,..or "Managers, We Don't Need No Stinkin' Managers"
The Topps 1961 set featured managers cards that looked like this:
Here is what the Cubs' manager card looked like:
And the 1962 card looked remarkably similar. There were no Cubs manager cards issued in either year because from 1961 to 1965 the Cubs had no manager. Instead they had a "Head Coach." This was all a part of eccentric owner P.K. Wrigley's ill-fated "College of Coaches" plan.
His idea was this: instead of a manager, there would be a group of coaches who would take turns leading the team. They would rotate between the Cubs and their minor league affiliates, taking turns teaching everyone in the system "the Cubs way" (yes, I know that sounds ridiculous, please keep your sarcastic comments about "the Cubs way" to yourself!)
Here is a photo of Wrigley and his coaches.
During the 1961 season, four different coaches led the team over the course of the season and they ended the year with four more wins that 1960's 60 wins, although the team still finished in 7th place. The 1962 season saw three coaches leading the team, this time to a 9th place finish and only 59 wins (and this was the year of the expansion Mets). Wrigley's idea sure was paying off!!
In 1963 the idea was for all practical purposes abandoned, as Bob Kennedy led the team the entire season, and with only one man at the helm, the team won 82 games. Go figure!! Kennedy again led the team in 1964 and Topps issued a card for him, where he is listed as "Head Coach." Kennedy (58 games) split coaching duties with Lou Klein (106 games) in 1965, and Topps again issued a head coach card for Kennedy. The team finished in 8th place with only 72 wins.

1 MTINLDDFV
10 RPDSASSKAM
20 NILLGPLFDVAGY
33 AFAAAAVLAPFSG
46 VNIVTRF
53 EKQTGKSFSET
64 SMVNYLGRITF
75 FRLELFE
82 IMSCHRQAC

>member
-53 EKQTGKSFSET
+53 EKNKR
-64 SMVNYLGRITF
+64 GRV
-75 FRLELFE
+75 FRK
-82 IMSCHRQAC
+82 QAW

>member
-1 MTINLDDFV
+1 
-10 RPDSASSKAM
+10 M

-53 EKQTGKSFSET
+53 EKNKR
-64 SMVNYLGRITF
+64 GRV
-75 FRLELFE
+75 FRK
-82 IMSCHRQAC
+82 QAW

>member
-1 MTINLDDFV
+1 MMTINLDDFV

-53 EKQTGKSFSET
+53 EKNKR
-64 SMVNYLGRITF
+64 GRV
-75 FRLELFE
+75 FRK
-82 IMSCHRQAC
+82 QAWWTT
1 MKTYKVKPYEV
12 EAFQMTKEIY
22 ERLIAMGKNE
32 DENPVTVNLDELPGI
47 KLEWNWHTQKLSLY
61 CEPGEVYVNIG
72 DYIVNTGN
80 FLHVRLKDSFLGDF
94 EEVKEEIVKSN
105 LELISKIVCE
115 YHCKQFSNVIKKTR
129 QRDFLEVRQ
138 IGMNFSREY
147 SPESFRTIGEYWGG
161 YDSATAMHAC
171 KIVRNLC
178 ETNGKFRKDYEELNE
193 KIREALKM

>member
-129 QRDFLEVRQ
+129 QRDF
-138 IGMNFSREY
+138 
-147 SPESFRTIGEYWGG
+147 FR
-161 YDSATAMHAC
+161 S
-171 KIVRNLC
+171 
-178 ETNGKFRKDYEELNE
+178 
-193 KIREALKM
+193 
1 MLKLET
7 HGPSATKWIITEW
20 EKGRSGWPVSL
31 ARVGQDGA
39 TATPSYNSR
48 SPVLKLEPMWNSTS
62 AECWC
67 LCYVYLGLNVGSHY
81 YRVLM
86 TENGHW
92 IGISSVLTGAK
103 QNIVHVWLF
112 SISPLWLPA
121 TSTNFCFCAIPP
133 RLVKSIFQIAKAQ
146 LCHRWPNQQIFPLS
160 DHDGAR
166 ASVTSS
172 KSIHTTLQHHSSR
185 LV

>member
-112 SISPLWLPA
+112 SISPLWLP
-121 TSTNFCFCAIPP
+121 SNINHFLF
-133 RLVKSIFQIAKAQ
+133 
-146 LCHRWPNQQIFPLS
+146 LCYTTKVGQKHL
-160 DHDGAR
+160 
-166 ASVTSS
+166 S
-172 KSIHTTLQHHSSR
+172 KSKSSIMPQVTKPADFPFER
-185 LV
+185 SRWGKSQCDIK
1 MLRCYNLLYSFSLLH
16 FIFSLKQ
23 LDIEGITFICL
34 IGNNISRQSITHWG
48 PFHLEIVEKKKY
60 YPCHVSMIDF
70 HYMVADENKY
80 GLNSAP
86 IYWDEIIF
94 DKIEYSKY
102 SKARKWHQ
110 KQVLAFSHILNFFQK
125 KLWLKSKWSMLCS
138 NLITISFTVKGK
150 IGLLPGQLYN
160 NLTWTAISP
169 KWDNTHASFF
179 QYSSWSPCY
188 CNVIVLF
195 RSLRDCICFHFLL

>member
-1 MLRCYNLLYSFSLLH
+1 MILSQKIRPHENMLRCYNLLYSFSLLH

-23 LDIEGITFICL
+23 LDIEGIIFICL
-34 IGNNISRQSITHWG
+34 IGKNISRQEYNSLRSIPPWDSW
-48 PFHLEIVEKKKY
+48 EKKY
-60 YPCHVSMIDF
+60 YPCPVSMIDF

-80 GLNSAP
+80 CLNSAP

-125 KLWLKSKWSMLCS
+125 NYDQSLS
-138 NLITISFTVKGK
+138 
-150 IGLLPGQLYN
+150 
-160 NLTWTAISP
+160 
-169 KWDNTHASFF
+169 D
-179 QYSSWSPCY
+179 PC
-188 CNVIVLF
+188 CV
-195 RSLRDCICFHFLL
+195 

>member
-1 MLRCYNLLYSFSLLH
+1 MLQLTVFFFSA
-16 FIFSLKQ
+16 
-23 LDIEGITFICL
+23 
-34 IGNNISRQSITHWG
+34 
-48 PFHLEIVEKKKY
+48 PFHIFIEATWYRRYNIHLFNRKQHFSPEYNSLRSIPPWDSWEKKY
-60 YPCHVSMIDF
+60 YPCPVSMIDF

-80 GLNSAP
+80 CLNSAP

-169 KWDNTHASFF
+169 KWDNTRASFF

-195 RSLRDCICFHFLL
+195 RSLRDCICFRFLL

Topps 1964 Bob Kennedy, Head Coach - "OK Bob, now pretend you're giving the guys some instructions"
Topps 1965 Bob Kennedy Head Coach - "OK Bob, this time, pretend your pitcher just gave up another three run homer (and Bob didn't have to pretend!!)"
The "College of Coaches" was officially dumped when Leo Durocher was hired by the Cubs for the 1966 season. At the press conference announcing his hiring, Durocher stated flatly that he was the manager of the Chicago Cubs, period. He also said the Cubs were no 8th place team, and he was right as they finished in 10th place (last place) in 1966!!
Topps didn't issue a card for Leo Durocher in 1966, but they did in 1967 - Leo Durocher, MGR.
How can you not love a team that doesn't think it needs a manager?!?